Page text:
Before Your Next Content Project

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This post addresses related, but different, content outsourcing and in-sourcing project best practices.

Outsourcing Content Creation

I have seen many companies struggle setting up outsourced content creation projects due to inadequate preparation and documentation.

Content vendors often prefer it this way. Your inefficiency, or ignorance, is their “value add” — and higher billing. Often, preparation work, in the guise of “research,” occupies a significant portion of the content project’s time, effort and budget.

This may have been acceptable in the traditional, periodic, “point production” content outsourcing model. But organizations today must create a constant stream of buyer relevant content to satisfy a broad use case requirement map.

After content vendors come up their learning curve, conduct their research, and deliver their work product, lots of knowledge walks out the door. Undocumented knowledge. Some or most of this knowledge will be needed for somebody’s content project. Probably pretty soon.

 

Internal and Personal Content Projects

Recently I have worked with different clients who needed assistance assessing and improving content assets for workshops, webinars and whitepapers.When I asked for what I call the “Content Header” (explained below) so I understood the audience, purpose, desired outcomes of their content — in short the context — they didn’t exist.

So the people requisitioning content weren’t clear what they really wanted, the creators lacked useful guidance, and those reviewing and critiquing could apply any expectations and standards they wanted. No wonder people experience conflict and confusion when content is delivered to other users.

 

Principles and Practices

The principle here is simple. There are critical inputs to any content project. They should exist somewhere, although they may not be documented. If they aren’t documented, they can’t be vetted, quality checked, shared and maintained.

If these elements are captured or developed and documented at an universal, even enterprise-wide level, they can be applied to each content project. This saves time, improves operational efficiency, message consistency and content quality. And probably 100 other benefits along with avoidance of project delays or disasters.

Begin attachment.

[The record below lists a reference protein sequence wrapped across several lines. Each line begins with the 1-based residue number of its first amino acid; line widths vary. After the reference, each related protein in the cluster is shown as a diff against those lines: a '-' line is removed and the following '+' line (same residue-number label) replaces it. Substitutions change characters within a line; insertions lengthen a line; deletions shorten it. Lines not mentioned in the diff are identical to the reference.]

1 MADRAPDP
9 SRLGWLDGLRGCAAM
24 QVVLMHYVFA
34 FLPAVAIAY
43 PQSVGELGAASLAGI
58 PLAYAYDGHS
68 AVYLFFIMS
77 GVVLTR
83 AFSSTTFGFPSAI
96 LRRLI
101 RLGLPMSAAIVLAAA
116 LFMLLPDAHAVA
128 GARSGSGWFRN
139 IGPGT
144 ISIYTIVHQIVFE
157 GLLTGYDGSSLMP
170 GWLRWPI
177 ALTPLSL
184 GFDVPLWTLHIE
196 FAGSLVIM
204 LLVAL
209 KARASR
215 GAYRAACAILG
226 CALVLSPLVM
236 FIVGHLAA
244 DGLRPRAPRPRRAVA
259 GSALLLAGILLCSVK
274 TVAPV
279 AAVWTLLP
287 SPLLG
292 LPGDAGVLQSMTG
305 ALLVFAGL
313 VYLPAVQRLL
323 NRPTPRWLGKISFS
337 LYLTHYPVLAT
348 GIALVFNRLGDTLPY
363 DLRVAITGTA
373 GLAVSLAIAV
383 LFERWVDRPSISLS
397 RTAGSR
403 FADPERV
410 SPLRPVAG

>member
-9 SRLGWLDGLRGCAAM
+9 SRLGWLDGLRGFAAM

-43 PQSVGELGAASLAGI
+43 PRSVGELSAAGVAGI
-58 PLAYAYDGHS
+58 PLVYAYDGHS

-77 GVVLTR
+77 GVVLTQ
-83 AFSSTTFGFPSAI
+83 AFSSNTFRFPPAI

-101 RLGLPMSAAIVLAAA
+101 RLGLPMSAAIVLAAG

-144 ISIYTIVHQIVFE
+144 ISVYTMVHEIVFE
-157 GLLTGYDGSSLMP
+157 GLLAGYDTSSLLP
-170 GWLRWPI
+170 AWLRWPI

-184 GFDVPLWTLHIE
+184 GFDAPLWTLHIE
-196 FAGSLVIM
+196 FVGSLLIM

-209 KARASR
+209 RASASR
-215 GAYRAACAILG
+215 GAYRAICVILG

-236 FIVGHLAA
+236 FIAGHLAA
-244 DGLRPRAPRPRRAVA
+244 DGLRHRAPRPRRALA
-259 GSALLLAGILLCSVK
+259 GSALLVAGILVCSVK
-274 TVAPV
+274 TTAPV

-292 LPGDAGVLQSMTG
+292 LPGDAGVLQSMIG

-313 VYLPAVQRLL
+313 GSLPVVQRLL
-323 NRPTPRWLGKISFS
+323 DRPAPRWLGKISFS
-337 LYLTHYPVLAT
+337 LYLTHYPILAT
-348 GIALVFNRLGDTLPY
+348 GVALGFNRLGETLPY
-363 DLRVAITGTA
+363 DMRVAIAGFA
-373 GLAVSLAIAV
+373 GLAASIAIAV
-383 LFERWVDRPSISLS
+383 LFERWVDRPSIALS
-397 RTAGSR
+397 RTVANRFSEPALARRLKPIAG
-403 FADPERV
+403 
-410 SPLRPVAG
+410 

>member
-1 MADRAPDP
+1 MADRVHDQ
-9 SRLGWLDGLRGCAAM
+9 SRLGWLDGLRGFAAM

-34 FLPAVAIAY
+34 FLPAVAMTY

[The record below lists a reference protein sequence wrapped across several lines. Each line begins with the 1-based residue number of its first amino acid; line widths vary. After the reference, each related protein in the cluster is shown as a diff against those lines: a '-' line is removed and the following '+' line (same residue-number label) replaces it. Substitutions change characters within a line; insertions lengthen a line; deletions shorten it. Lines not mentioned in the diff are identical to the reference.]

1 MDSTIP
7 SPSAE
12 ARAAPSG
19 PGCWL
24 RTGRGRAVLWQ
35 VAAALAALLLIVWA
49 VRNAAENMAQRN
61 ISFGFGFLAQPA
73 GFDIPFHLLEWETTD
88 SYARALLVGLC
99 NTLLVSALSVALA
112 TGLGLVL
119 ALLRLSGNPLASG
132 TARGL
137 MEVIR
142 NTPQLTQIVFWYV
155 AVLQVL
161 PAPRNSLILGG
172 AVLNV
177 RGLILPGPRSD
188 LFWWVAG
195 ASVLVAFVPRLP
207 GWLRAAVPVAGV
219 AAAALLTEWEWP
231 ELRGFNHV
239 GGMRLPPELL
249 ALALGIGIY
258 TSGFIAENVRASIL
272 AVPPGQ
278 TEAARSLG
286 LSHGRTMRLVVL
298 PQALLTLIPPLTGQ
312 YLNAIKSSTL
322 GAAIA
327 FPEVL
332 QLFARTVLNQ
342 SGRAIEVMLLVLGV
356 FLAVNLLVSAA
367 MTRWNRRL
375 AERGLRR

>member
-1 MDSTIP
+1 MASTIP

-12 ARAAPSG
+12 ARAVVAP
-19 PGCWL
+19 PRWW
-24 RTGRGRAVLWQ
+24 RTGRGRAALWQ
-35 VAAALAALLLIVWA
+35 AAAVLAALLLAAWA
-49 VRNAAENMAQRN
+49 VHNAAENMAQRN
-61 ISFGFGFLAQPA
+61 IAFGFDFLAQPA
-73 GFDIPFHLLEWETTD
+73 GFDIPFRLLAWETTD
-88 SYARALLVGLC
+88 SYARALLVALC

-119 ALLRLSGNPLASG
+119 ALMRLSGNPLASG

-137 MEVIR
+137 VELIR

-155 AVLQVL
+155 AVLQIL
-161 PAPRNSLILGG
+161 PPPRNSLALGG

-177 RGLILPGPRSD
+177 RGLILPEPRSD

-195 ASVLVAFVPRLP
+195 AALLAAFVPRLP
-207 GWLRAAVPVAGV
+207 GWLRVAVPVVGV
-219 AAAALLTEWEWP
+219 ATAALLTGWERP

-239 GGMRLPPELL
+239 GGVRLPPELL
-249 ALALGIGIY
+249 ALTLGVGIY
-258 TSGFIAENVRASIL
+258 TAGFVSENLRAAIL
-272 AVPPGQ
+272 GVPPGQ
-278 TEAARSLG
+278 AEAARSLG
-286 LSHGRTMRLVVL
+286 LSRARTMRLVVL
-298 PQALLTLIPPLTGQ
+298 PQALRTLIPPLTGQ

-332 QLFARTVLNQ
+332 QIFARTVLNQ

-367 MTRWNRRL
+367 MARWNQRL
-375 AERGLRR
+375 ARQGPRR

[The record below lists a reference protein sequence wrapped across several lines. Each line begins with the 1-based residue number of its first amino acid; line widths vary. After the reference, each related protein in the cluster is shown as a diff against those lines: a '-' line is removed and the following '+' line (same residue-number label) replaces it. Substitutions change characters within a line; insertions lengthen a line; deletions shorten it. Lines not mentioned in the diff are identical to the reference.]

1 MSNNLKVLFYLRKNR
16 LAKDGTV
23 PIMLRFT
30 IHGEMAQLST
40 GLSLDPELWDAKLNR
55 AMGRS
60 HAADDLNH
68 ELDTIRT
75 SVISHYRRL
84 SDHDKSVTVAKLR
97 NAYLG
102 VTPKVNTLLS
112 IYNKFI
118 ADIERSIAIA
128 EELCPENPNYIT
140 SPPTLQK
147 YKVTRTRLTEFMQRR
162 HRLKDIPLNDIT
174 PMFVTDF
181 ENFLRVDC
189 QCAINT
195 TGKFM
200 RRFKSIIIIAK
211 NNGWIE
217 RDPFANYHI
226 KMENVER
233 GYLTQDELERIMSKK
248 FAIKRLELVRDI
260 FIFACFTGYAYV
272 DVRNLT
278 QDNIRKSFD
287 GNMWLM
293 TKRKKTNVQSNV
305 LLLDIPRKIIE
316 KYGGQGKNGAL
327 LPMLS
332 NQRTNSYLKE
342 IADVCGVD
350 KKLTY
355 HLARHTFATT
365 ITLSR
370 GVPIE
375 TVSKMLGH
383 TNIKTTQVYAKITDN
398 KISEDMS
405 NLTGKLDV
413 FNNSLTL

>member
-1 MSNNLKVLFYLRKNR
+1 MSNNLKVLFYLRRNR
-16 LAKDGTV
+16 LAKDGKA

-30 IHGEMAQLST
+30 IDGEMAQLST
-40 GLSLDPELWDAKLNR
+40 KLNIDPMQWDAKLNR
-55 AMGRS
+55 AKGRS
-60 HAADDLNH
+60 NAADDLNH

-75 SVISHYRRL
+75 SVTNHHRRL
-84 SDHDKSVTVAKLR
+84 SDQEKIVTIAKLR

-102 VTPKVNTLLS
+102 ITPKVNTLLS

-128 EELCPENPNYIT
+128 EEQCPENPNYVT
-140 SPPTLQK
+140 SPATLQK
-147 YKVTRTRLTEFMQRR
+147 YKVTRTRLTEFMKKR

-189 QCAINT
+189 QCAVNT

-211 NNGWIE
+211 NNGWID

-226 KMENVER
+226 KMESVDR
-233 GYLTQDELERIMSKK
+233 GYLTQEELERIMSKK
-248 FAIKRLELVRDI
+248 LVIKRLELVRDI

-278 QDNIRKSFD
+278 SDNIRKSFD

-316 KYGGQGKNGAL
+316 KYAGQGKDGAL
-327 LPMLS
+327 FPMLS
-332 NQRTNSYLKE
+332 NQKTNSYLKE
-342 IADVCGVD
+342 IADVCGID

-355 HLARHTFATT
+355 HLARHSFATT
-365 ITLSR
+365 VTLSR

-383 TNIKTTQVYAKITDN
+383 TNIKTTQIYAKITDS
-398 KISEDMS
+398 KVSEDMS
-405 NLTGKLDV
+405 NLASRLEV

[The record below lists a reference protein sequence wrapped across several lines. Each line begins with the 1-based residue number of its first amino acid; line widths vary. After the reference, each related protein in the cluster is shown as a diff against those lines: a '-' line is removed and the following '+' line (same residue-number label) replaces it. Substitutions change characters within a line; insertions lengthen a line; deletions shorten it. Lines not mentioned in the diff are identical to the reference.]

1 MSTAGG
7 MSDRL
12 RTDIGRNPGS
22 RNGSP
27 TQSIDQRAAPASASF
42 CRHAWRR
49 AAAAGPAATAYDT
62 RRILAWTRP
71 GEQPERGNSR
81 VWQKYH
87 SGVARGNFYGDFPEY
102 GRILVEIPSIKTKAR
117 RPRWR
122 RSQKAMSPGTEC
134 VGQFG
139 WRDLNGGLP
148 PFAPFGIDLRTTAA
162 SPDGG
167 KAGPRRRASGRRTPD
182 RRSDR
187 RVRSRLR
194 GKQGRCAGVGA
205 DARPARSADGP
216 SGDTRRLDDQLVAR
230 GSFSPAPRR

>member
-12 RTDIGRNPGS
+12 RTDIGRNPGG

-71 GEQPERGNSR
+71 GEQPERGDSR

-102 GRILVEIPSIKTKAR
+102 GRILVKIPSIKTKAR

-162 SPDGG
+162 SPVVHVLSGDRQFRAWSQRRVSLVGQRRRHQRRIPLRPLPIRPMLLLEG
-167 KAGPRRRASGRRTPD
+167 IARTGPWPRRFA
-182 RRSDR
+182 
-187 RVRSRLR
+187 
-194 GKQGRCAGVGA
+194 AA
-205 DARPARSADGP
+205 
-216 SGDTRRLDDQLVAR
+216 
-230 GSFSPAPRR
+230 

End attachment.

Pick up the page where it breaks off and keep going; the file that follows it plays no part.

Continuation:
I believe lack of this documented information is a major cause of most reported content marketing challenges.

 

Apply Universal Planning to Each Content Project

This 4 minute video provides a deeper look into this idea.

Apply Universal Planning to Each Content Project Plan

Content Project Inputs

I am talking about something more than a “creative brief.” The creative brief provides input for the creative activity, and is part of the lists below.

Our operational and process focus is to realize these objectives: to optimize content investments from each project (including, time, effort and resources). This means raising content quality, reducing content-time-to-market, and maximizing outputs, especially content versions required to cover appropriate use cases.

  • As you prepare to contract or begin your next content project, which inputs in the lists below would you not want your creators to have?
  • If you want to really get the most from content projects, how would you do it without this level of preparation, planning and input?
  • If you could provide this level of documentation as input, how much “hand off,” learning curve and research time would be saved?

Content Header — For each content asset to be created

For each content piece to requisition or create, complete a content header.

To requisition or create each content piece, complete a content header.

 

Background Input — Customer and Content Frameworks

These are typically template documents that capture and convey key insights about markets, buyers and competitors. Many content projects are delayed to clarify this understanding by content project team members. Without good documentation, this is an ad hoc activity, often requiring redundant research by the team.

In addition, common but universal messaging decisions also encumber project efficiencies. This includes but goes beyond keyword lists to include message maps, words and phrases to use and avoid, inventories of facts, images and stories. Over time this provides a rich repository for content creators.

Content Quality Checklist

What content control documents or checklists do you use manage content projects?  What elements are missing from my lists above. This is a constant effort to improve these checklist. Use comments section below to share your ideas.

 

Related articles

These requirements can be documented in a comprehensive content requirements document. But it can also be summarized in a short Content Header.

An excellent blog to review is Doug Kessler’s on the 7 critical elements of a great content brief.

Also see blog post regarding the communication principle “setting up the listening.”